When did you start working at the i.d.e.a. Museum and what is your role here?
I started working at the museum fresh out of college when it was still the Arizona Museum for Youth in 2011. When I began working here, my first-born child was only one and he’s now nine years old. It’s been neat to watch my children use the museum differently as they grow, which has helped me think critically in my role as a Museum Education Assistant when developing and implementing programs and activities.


Share some of your responsibilities in your role.

In my role working in the education department I have two major focus areas. I manage and develop our public programs including our workshops, Girl Scouts, birthday party program and Family Days. I’m also a part of the exhibition design team where I have the great privilege of developing educational content for the exhibits, interactives, art activities, and the guided tours.


What do you love most about working at the i.d.e.a. Museum and the work you do?

It’s hard to say what I love most about the museum, from the ambitious ideas and goals within the team, support from the community and uniqueness of our mission and space, it’s an overall exciting organization to be a part of. I am truly passionate about the work I do here to inspire a curiosity for learning in children, creating experiences for families to learn together, and providing inviting opportunities for young ones to experience arts and culture.

My favorite work here is creating interactives and games for the exhibits. I love the challenge of turning educational information into a game and watching kids have fun learning. For instance, the Sonoran Safari exhibit had a floor game I developed on the safety and etiquette of hiking. I also love incorporating related careers to each exhibit to show kids how fun STEM careers can be. You’ll see this featured in our upcoming Spring exhibit, Junkyard Jungle in the Jr. Scientists Lab.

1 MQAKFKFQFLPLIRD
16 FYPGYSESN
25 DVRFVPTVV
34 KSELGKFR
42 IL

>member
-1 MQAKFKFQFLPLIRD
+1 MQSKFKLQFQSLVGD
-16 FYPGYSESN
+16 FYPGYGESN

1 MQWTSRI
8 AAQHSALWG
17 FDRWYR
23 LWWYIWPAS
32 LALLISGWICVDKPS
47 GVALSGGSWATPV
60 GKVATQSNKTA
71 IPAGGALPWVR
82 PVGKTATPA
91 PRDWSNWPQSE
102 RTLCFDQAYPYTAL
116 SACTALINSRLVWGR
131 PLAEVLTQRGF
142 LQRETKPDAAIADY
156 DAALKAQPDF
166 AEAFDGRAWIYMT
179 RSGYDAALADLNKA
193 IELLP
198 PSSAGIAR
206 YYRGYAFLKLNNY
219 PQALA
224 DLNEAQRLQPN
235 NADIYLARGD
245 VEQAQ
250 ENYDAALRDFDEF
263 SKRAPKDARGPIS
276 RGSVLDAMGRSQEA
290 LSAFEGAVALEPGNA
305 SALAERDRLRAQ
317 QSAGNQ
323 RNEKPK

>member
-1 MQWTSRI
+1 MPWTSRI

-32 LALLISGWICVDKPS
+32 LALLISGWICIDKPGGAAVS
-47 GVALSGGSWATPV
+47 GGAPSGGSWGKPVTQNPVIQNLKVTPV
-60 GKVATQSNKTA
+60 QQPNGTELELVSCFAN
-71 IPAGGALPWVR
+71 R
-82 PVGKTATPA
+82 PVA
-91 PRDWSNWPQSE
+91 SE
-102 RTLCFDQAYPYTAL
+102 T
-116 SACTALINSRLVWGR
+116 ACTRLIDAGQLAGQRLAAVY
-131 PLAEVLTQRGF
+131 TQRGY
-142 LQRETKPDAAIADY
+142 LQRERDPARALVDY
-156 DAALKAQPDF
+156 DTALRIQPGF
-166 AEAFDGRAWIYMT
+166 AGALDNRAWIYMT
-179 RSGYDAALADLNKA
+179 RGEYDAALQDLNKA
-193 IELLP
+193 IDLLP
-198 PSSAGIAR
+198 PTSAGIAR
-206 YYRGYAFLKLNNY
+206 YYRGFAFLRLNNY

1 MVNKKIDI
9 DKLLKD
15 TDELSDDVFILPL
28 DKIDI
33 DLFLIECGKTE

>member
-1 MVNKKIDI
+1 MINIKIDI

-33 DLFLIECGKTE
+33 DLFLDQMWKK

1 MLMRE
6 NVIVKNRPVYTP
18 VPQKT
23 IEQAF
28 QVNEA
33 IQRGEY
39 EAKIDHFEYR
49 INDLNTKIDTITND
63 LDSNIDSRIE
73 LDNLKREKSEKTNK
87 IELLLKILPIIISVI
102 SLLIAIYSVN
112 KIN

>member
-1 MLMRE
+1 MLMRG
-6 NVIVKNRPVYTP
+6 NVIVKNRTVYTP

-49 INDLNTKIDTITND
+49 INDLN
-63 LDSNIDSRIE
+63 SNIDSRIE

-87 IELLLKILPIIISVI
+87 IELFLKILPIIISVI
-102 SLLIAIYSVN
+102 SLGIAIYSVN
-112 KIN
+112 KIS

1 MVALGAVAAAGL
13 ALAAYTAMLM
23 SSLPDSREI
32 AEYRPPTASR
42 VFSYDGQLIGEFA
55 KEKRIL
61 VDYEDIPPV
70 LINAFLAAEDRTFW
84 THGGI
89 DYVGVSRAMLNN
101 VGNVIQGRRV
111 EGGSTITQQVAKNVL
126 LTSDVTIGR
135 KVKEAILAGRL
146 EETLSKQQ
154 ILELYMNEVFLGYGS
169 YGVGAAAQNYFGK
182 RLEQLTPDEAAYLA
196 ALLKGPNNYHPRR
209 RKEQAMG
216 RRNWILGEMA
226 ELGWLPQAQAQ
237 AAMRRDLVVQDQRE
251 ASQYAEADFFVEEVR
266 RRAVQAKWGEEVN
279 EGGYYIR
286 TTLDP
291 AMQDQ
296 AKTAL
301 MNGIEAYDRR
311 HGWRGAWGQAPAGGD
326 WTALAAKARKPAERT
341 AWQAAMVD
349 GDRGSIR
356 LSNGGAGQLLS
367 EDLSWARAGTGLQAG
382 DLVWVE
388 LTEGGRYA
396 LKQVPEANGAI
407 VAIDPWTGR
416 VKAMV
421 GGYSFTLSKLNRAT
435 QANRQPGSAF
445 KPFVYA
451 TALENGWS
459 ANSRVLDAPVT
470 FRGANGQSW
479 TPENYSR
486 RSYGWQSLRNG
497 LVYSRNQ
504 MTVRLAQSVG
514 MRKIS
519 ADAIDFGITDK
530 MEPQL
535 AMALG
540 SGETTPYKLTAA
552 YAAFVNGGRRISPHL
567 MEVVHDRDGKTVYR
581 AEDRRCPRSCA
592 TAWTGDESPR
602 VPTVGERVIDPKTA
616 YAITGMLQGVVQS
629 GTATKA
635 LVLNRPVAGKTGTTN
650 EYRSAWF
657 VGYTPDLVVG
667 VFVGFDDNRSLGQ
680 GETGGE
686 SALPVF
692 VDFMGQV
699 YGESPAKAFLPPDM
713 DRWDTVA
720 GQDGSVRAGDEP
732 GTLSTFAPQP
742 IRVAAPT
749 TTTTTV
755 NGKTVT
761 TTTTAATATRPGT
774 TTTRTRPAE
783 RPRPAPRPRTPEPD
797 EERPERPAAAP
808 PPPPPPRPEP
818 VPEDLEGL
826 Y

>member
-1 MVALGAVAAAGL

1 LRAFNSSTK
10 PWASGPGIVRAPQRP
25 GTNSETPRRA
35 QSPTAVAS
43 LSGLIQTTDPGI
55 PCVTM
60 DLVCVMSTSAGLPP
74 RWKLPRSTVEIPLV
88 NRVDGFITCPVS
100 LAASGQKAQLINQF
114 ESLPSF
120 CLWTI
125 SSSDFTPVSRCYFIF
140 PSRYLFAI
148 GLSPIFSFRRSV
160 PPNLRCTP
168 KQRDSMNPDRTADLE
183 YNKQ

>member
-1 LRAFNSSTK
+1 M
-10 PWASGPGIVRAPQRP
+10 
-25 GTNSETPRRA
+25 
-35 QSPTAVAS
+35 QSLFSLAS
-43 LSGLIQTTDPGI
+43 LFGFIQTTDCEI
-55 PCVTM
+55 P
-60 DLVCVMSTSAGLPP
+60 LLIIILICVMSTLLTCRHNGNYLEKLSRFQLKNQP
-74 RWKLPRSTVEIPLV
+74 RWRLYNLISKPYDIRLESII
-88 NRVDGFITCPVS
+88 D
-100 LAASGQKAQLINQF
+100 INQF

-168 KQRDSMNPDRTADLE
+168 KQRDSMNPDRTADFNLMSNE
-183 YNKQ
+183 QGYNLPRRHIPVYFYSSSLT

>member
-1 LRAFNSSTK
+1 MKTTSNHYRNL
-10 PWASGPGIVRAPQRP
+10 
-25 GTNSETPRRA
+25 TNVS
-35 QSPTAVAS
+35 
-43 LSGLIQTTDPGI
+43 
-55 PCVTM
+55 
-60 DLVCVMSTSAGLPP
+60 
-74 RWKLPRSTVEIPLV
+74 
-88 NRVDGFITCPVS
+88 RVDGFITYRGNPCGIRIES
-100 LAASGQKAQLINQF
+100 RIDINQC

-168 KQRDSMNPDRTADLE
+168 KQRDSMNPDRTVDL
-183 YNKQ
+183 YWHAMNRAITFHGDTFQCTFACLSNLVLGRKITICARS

What is your all-time favorite i.d.e.a. Museum exhibit?
I’d have to say my favorite exhibit so far has been Once Upon a Time… Any exhibit that allows your imagination to run wild are the most fun, in my opinion.


When you’re not at the museum, you are…

My family just purchased a 15-passenger van that we’ve been converting into a campervan to take on trips, mountain biking, rock climbing, kayaking and kitesurfing. When I’m not outside I enjoy supporting the arts by visiting local museums, the Phoenix Symphony, Gammage, Ballet Arizona and Arizona Opera.


What is your favorite piece or art or who is your favorite artist and why?

If you came to my house, you may find yourself confused by my preference in artwork which has been called, “eclectic.” As someone who studied art history, it is hard to choose a favorite artist or artwork. I love artwork from the Dutch Golden Age because of the vibrant colors and the meanings subtly depicted in clues throughout the composition, like those of Vermeer’s. I’m also very fond of Medieval and Renaissance Christian artwork because of the stories they tell, I especially like to compare how the various artists have depicted the Last Supper. My artwork interested expands eastward as well to Buddhist artwork and Asian earthenware. I like to collect teapots, my most prized is a Yixing teapot.

This past fall I was visiting the National Gallery of Art in London and walked into a small dark room with monumental pieces by Leonardo da Vinci hung and spot lit on the walls which took my breath away reminding me of his quote, “Learning never exhausts the mind,” and that is what I strive to do everyday – to give our children a thirst for knowledge and inspire them to think outside of the box and learn in new ways. So, I guess if I had to choose right now, I’d say da Vinci is my favorite artist.

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